Anyway, one of my personal favourite hymns from this book, which is also on my CD, was O the deep, deep love of Jesus. It was also a favourite of the church in Tamworth as a whole. I was on the music team for some time and we were mad about anything in a minor key, which we sang with a rousing melancholy.

Here it is, as a fitting end to Valentine's Day:

O the deep, deep love of Jesus,
Vast, unmeasured, boundless, free!
Rolling as a mighty ocean
In its fullness over me!
Underneath me, all around me,
Is the current of Thy love
Leading onward, leading homeward
To Thy glorious rest above!

O the deep, deep love of Jesus,
Spread His praise from shore to shore!
How He loveth, ever loveth,
Changeth never, nevermore!
How He watches o’er His loved ones,
Died to call them all His own;
How for them He intercedeth,
Watcheth o’er them from the throne!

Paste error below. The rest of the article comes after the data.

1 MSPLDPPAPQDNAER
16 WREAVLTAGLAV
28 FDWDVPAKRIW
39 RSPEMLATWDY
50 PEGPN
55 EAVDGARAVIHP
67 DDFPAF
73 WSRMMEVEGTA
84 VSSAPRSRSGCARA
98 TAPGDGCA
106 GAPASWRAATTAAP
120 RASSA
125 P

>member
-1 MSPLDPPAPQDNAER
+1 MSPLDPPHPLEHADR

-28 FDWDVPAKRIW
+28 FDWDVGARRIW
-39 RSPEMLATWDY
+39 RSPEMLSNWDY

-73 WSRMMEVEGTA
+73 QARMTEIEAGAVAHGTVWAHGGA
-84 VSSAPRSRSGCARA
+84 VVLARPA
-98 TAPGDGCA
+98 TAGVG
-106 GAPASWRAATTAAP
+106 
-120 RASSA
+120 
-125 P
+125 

O the deep, deep love of Jesus,
Love of every love the best!
’Tis an ocean vast of blessing,
’Tis a haven sweet of rest!
O the deep, deep love of Jesus,
’Tis a heaven of heavens to me;
And it lifts me up to glory,
For it lifts me up to Thee!

Words: Samuel Trevor Francis
Music: Welsh Melody

Thursday, February 15, 2007

Valentine's Day II

On a lighter note ... and thanks Dene for this comic! For more see here.

Wednesday, February 14, 2007

Valentine's Day

I'm sure probably half of the bloggers in the world are blogging about Valentine's Day, so I'm going to join in with something wincingly personal, which I will probably regret in about half an hour: